In this case, Joe testified that he had substantial practical knowledge and education regarding the Cherokee Tribe. Thus, he met the “qualified expert witness[ ]” requirement of section 1912(f). 25 U.S.C.A. § 1912(f) (West 2001).

Joe stated that he performed an independent review of the case by reading ***384 **923 reports filed by the other caseworkers and speaking with them. In his opinion, the respondents did not implement the skills they were taught to apply a more positive parenting style for the children and had not achieved basic parenting skills. Other service providers agreed that the respondents had not achieved basic parenting skills and had not accepted the reasons why the instant juvenile case was opened. Further, Boughton noted that because the respondents were unwilling to acknowledge the past physical and verbal abuse they inflicted on the minors, the minors would “be at further risk of harm.” Thus, Joe's testimony, in conjunction with the testimony of the other caseworkers, sufficiently met the requirements of section 1912(f) that the record show that continued custody of the children by the parents was likely to result in serious emotional or physical harm.

C. Trial Court Finding

The respondents also allege that the court did not determine that continued custody of the children by the respondents would likely result in serious emotional or physical damage to the minors. However, in the order providing for the termination of the respondents' parental rights, the court found that “the return of the children to the parents is likely to result in potential serious emotional or physical damage to the children; therefore, a termination of parental rights is warranted.” Thus, we find the court complied with the requirements of section 1912(f) of the ICWA.

II. Active Efforts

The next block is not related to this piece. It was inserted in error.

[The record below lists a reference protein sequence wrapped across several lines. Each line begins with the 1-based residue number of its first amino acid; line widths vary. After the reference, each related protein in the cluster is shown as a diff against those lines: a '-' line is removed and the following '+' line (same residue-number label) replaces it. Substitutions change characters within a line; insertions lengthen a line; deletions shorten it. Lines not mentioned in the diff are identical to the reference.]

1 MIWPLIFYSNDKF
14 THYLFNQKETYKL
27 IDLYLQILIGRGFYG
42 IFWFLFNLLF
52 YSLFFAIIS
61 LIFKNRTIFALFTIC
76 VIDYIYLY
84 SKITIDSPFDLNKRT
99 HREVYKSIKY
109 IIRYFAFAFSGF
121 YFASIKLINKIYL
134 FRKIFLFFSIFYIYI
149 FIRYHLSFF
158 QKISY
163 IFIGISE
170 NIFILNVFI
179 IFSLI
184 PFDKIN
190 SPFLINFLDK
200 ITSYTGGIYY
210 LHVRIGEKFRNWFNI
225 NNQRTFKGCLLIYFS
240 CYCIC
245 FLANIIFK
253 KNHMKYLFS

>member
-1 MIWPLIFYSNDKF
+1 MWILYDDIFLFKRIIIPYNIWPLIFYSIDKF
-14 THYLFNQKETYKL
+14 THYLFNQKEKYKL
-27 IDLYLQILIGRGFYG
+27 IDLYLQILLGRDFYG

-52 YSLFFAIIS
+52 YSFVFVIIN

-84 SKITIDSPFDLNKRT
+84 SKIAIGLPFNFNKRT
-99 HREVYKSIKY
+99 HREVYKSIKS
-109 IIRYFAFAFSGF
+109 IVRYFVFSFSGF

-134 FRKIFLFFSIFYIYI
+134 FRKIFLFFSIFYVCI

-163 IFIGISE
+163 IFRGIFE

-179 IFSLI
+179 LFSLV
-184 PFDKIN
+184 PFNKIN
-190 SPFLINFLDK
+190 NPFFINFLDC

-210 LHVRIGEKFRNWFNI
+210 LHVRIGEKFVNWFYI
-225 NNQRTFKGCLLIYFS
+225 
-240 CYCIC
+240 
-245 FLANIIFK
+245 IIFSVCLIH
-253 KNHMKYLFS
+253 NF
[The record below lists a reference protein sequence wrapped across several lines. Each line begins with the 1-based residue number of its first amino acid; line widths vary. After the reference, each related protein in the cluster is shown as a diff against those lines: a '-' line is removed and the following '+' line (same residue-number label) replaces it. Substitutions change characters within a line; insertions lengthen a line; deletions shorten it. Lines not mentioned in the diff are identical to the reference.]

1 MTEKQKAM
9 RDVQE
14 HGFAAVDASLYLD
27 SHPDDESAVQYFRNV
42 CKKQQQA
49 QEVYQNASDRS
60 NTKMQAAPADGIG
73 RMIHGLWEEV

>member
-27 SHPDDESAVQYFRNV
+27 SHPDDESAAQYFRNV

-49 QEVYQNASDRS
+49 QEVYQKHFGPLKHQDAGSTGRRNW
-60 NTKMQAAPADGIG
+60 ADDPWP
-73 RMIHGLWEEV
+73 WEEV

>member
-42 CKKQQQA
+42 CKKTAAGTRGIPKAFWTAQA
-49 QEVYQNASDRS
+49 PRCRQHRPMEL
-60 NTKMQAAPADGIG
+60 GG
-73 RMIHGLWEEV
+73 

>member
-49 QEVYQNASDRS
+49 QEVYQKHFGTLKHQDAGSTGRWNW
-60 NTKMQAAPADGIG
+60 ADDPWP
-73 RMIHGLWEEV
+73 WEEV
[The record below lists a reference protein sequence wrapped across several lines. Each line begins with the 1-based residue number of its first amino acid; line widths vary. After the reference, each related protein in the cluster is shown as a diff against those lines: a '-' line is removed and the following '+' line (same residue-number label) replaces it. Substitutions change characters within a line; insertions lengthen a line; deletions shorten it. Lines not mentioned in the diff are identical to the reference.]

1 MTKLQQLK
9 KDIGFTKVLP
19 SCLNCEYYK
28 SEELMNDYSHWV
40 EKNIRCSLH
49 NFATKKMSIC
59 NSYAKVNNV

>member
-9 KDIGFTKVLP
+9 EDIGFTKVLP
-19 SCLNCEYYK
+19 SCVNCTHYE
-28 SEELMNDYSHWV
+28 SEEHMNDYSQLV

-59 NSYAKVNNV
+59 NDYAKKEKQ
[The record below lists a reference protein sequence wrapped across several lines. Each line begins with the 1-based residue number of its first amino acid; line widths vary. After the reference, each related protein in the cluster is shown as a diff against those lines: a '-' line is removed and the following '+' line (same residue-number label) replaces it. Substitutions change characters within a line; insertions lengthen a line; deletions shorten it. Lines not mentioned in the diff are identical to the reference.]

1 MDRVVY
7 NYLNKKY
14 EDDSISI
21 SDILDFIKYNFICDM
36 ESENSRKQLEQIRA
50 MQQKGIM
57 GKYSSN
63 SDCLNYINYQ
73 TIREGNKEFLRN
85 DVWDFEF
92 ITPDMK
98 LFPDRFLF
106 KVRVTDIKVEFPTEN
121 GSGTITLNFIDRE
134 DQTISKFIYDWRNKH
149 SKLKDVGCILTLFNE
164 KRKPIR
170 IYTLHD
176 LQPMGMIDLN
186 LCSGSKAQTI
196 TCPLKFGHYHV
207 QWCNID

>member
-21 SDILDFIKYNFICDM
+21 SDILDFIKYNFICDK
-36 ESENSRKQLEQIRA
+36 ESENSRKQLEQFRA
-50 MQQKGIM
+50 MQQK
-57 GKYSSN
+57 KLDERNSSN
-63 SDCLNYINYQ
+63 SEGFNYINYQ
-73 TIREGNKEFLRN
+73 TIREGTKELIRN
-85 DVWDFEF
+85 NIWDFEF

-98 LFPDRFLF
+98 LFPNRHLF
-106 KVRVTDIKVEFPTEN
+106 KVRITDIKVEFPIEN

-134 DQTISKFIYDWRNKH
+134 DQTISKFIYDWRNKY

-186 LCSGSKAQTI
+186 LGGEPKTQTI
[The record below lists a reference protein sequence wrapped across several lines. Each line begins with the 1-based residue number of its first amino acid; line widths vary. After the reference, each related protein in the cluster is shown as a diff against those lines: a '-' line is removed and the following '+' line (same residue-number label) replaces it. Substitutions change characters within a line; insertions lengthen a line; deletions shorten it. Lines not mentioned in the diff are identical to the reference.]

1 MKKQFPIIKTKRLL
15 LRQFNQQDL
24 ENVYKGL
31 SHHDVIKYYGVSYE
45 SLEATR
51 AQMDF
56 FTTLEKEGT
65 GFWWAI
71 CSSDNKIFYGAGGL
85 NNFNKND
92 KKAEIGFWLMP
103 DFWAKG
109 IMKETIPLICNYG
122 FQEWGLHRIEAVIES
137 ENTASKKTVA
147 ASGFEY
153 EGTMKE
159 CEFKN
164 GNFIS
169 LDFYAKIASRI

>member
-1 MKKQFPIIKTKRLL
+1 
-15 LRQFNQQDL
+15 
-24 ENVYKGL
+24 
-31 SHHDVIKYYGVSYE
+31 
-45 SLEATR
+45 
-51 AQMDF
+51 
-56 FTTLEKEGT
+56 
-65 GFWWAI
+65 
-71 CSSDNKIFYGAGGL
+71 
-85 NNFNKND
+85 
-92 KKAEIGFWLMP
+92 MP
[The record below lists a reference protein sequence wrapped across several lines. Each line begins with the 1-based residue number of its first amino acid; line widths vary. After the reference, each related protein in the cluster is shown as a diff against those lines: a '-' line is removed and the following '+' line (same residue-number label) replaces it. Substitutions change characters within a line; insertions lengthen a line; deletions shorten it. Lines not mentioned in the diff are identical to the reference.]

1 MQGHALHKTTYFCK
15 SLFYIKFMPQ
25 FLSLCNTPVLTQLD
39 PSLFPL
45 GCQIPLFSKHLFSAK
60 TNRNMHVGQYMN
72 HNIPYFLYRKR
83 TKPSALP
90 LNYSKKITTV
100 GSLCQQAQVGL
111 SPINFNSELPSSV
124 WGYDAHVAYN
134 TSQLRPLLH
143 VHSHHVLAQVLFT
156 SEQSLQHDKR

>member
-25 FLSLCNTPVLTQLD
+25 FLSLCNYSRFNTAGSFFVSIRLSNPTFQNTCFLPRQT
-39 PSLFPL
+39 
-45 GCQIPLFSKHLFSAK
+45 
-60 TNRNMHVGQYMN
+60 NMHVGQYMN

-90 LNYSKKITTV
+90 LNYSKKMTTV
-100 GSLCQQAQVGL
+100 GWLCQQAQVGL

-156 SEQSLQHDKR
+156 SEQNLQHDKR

[3] Next, the respondents contend that the State failed to prove that active efforts were made to prevent the breakup of their family.

Section 1912(d) of the ICWA provides that in a termination proceeding, the party “shall satisfy the court that active efforts have been made to provide remedial services and rehabilitative programs designed to prevent the breakup of the Indian family and those efforts *1062 have proved unsuccessful.” 25 U.S.C.A. § 1912(d) (West 2001). The State has the burden to show compliance with the active efforts requirement by a preponderance of the evidence. In re Cari B., 327 Ill.App.3d 743, 261 Ill.Dec. 668, 763 N.E.2d 917 (2002).

The record supports the court's determination that the State met its burden of establishing active efforts by a preponderance of the evidence. DCFS offered a number of services to the respondents, including extensive homemaking services, mental health counseling, and classes in parenting, anger management, and domestic violence. The evidence indicates, however, that the respondents failed to learn from the programs.

Although the respondents argue that “DCFS provided no services or assistance to the [respondents] for their special needs children,” the record shows that these services were offered through SASS and Chaddock theraplay. The father refused to recognize D.D.'s special needs. Also, Schneider testified that because the respondents had not been consistent in implementing basic parenting skills, further services, such as those concerning D.D.'s special needs, could not be offered.